Geneva, August 3, 2006 – UN Watch today condemned the U.N.’s racism panel for suspending its work to hold a special session on “the humanitarian crisis in Lebanon.” Not only is the issue completely outside the mandate of the Committee on the Elimination of Racial Discrimination (CERD), but its agenda revealed a lopsided approach that pointedly ignored the humanitarian suffering inflicted upon Israeli civilians by more than 2,000 Hezbollah rockets, said the Geneva-based NGO.


CERD is a body of experts mandated to oversee state parties’ implementation of the 1965 International Covenant on the Elimination of All Forms of Racial Discrimination. “In addressing an issue bearing no relation to its mandate, in the service of the political agenda of a few, CERD today has dangerously jeopardized its own credibility, casting a shadow upon the reputation all U.N. expert bodies,” said UN Watch Executive Director Hillel Neuer.


“It is obscene that, on the same day that Iranian President Ahmadinejad once again calls for the destruction of Israel, a U.N. body provides him moral support by slamming Israel in such a one-sided fashion.” U.N. resolutions against Israel are frequently cited by Tehran to justify its goal of eliminating the Jewish state.


Today’s special session in Geneva was the initiative of a few panel members led by Mahmoud Aboul-Nasr, a former Egyptian diplomat and Arab League official.  Aboul-Nasr is most famous for his 1998 support of convicted Holocaust denier Roger Garaudy, a move that was strongly criticized at the time by his colleague Regis de Gouttes, current Chairmain of the CERD. Aboul-Nasr had stated before the panel that the Holocaust was not sacrosanct and justified questioning the number of Jews killed. According to Neuer, “some of the U.N.’s ‘independent experts’ are, regrettably, neither independent nor expert.”


This morning’s debate began with Chairman de Gouttes listing the other U.N. entities already dealing with the crisis, and warning his colleagues that “the trust and legitimacy of the Committee is at stake. . . .  We need to take into account our limitations, regardless of the emotions.”


In response, Mr. Aboul-Nasr objected at being “lectured on our competence and what we can’t do,” and demanded the members “condemn Israel in the strongest terms.” Brazilian expert José Augusto Lindgren Alves accused Israel of “blatant racism” and asked if Israel “would react the same way to exterminate an entire population if Hezbollah launched the same attacks from a non-Arab country.”


Pakistani member Raghavan Vasudevan Pillai justified Hezbollah’s attacks as an exercise of “the right of resistance against occupation.”  This, said UN Watch, was to ignore the fact that the U.N. in 2000 certified Israel’s complete withdrawal to the international border, or that, in the words of Secretary-General Kofi Annan,  “Hezbollah’s provocative attack on July 12 was the trigger of this particular crisis.”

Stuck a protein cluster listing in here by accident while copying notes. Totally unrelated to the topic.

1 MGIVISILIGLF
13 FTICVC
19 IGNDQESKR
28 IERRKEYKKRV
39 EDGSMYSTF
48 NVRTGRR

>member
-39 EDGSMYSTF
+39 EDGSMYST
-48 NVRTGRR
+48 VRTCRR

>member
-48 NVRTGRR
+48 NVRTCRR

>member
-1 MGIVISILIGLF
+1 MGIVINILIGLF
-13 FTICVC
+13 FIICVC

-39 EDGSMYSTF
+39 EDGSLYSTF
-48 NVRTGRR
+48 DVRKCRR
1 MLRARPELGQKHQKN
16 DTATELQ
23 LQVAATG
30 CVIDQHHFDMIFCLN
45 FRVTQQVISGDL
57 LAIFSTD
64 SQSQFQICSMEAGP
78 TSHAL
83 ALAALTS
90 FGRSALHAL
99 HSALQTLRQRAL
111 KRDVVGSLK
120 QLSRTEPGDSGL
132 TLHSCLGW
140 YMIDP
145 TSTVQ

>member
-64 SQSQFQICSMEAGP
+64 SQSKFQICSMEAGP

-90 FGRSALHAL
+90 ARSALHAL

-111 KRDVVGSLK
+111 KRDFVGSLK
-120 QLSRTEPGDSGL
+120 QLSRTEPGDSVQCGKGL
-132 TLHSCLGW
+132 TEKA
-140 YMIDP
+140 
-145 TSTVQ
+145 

However, not all of the racism panel’s 18 members agreed with the decision to tackle the Israel-Lebanon issue, nor with the omission of Hezbollah’s role in provoking the crisis and attacking Israeli civilians. “CERD does not have a mandate in this matter,” said Morten Kjaerum of Denmark. “We’re not a free-floating body,” said expert Ralph F. Boyd, Jr.,  former Civil Rights Division chief at the U.S. Department of Justice.  “What is the doctrinal nexus? Where is our mandate here?”


Boyd noted that the session had made no mention of Hezbollah, and criticized expert Lindgren Alves for adopting a “de minimis” interpretation of Security Council resolution 1559, which requires the disarming and dismantling of Hezbollah. Nor, Boyd said, did anyone mention that Hezbollah was launching hundreds of missiles per day at Israeli civilians. As Boyd spoke, said Neuer, who attended the session, Mr. Aboul-Nasr kept laughing in response, “which I found to be a shocking display of disrepect.”


“CERD’s one-sided session today focused only on the tragic situation in Lebanon, but ignored the devastating humanitarian impact of Hezbollah rockets on Israeli civilians—men, women and children,” said Neuer.  “An excess of 2,000 rockets have been fired into Israel, a million Israelis are either displaced or living in and out of bomb shelters, and more than 50 have been killed while a further 1,700 were injured or required hospital treatment.”


Neuer expressed amazement that Brazilian member Lindgren Alves accused Israel of racism while making “no mention of  the vicious incitement of racial and indeed genocidal anti-Semitism that Hezbollah spreads around the world, including via its Al Manar satellite TV network.” Al Manar was banned by France and the U.S. for regularly broadcasting anti-Semitic programs, including a series based on the “The Protocols of the Elders of Zion,” a 19th-century tract the Nazis later used to incite hatred against Jews. Hezbollah leader Hassan Nasrallah has described Israel as “a cancer that needs to be removed at its roots.”


Neuer said that today’s decision “threatens to infect the CERD with the anti-Israel virus that has long plagued the UN’s political bodies, particularly the General Assembly and the Human Rights Council. Those who will suffer the most are the world’s genuine victims of racism, who need the assistance of an impartial and professional expert body like CERD.”

UN Watch